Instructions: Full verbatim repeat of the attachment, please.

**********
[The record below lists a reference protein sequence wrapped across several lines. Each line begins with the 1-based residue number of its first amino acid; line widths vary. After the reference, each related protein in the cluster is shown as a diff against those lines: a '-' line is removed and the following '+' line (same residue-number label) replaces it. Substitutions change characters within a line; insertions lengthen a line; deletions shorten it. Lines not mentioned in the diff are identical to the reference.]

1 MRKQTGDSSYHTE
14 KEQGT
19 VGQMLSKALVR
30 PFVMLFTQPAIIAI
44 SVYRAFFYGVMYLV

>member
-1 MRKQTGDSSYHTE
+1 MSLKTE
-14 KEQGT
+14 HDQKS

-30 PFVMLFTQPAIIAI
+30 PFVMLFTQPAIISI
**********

[The record below lists a reference protein sequence wrapped across several lines. Each line begins with the 1-based residue number of its first amino acid; line widths vary. After the reference, each related protein in the cluster is shown as a diff against those lines: a '-' line is removed and the following '+' line (same residue-number label) replaces it. Substitutions change characters within a line; insertions lengthen a line; deletions shorten it. Lines not mentioned in the diff are identical to the reference.]

1 MRKQTGDSSYHTE
14 KEQGT
19 VGQMLSKALVR
30 PFVMLFTQPAIIAI
44 SVYRAFFYGVMYLV

>member
-1 MRKQTGDSSYHTE
+1 MSLKTE
-14 KEQGT
+14 HDQKS

-30 PFVMLFTQPAIIAI
+30 PFVMLFTQPAIISI